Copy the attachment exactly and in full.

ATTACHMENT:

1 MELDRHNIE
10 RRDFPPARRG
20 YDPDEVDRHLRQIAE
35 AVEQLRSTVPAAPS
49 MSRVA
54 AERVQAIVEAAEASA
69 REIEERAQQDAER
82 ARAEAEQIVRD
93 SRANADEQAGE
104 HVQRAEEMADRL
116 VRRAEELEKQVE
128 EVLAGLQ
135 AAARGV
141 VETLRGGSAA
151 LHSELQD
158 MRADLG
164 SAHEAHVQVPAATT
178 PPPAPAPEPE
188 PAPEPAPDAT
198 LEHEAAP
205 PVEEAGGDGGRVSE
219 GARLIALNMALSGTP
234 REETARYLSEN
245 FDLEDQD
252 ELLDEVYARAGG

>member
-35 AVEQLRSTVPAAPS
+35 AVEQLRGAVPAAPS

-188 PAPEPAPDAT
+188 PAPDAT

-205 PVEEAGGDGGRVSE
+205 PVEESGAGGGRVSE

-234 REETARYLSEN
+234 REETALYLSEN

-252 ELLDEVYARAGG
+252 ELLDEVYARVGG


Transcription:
1 MELDRHNIE
10 RRDFPPARRG
20 YDPDEVDRHLRQIAE
35 AVEQLRSTVPAAPS
49 MSRVA
54 AERVQAIVEAAEASA
69 REIEERAQQDAER
82 ARAEAEQIVRD
93 SRANADEQAGE
104 HVQRAEEMADRL
116 VRRAEELEKQVE
128 EVLAGLQ
135 AAARGV
141 VETLRGGSAA
151 LHSELQD
158 MRADLG
164 SAHEAHVQVPAATT
178 PPPAPAPEPE
188 PAPEPAPDAT
198 LEHEAAP
205 PVEEAGGDGGRVSE
219 GARLIALNMALSGTP
234 REETARYLSEN
245 FDLEDQD
252 ELLDEVYARAGG

>member
-35 AVEQLRSTVPAAPS
+35 AVEQLRGAVPAAPS

-188 PAPEPAPDAT
+188 PAPDAT

-205 PVEEAGGDGGRVSE
+205 PVEESGAGGGRVSE

-234 REETARYLSEN
+234 REETALYLSEN

-252 ELLDEVYARAGG
+252 ELLDEVYARVGG